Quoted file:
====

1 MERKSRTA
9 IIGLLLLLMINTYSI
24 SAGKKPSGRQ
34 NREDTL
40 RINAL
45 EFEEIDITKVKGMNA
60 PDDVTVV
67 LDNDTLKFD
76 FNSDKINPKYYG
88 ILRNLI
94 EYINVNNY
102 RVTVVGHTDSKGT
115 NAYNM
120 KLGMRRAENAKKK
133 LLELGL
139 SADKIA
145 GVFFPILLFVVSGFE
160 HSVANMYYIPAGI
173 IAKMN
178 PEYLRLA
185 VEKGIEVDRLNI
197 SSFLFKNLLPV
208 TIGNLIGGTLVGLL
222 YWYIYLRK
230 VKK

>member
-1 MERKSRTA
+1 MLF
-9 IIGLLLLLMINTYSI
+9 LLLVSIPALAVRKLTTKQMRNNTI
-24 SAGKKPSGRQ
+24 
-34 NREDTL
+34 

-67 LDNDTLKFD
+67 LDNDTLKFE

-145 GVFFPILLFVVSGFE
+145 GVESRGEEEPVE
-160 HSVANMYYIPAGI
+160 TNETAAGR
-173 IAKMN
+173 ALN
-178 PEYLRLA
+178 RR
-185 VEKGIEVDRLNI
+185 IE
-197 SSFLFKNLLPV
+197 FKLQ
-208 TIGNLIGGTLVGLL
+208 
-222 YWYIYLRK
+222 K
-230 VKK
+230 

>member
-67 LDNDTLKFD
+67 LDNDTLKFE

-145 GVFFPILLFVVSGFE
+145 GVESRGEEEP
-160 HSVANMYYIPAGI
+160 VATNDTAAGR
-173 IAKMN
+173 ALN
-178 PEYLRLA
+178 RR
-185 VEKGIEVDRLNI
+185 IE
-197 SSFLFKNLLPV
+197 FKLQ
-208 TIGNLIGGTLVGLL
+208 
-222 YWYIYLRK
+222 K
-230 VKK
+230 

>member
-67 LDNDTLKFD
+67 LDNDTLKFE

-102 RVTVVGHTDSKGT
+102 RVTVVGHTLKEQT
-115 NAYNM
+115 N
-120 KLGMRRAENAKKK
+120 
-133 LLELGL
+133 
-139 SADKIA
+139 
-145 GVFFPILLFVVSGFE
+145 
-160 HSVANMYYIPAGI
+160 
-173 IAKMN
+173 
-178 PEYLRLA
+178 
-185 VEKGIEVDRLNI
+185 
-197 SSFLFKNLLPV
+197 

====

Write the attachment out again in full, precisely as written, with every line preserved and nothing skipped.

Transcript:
1 MERKSRTA
9 IIGLLLLLMINTYSI
24 SAGKKPSGRQ
34 NREDTL
40 RINAL
45 EFEEIDITKVKGMNA
60 PDDVTVV
67 LDNDTLKFD
76 FNSDKINPKYYG
88 ILRNLI
94 EYINVNNY
102 RVTVVGHTDSKGT
115 NAYNM
120 KLGMRRAENAKKK
133 LLELGL
139 SADKIA
145 GVFFPILLFVVSGFE
160 HSVANMYYIPAGI
173 IAKMN
178 PEYLRLA
185 VEKGIEVDRLNI
197 SSFLFKNLLPV
208 TIGNLIGGTLVGLL
222 YWYIYLRK
230 VKK

>member
-1 MERKSRTA
+1 MLF
-9 IIGLLLLLMINTYSI
+9 LLLVSIPALAVRKLTTKQMRNNTI
-24 SAGKKPSGRQ
+24 
-34 NREDTL
+34 

-67 LDNDTLKFD
+67 LDNDTLKFE

-145 GVFFPILLFVVSGFE
+145 GVESRGEEEPVE
-160 HSVANMYYIPAGI
+160 TNETAAGR
-173 IAKMN
+173 ALN
-178 PEYLRLA
+178 RR
-185 VEKGIEVDRLNI
+185 IE
-197 SSFLFKNLLPV
+197 FKLQ
-208 TIGNLIGGTLVGLL
+208 
-222 YWYIYLRK
+222 K
-230 VKK
+230 

>member
-67 LDNDTLKFD
+67 LDNDTLKFE

-145 GVFFPILLFVVSGFE
+145 GVESRGEEEP
-160 HSVANMYYIPAGI
+160 VATNDTAAGR
-173 IAKMN
+173 ALN
-178 PEYLRLA
+178 RR
-185 VEKGIEVDRLNI
+185 IE
-197 SSFLFKNLLPV
+197 FKLQ
-208 TIGNLIGGTLVGLL
+208 
-222 YWYIYLRK
+222 K
-230 VKK
+230 

>member
-67 LDNDTLKFD
+67 LDNDTLKFE

-102 RVTVVGHTDSKGT
+102 RVTVVGHTLKEQT
-115 NAYNM
+115 N
-120 KLGMRRAENAKKK
+120 
-133 LLELGL
+133 
-139 SADKIA
+139 
-145 GVFFPILLFVVSGFE
+145 
-160 HSVANMYYIPAGI
+160 
-173 IAKMN
+173 
-178 PEYLRLA
+178 
-185 VEKGIEVDRLNI
+185 
-197 SSFLFKNLLPV
+197 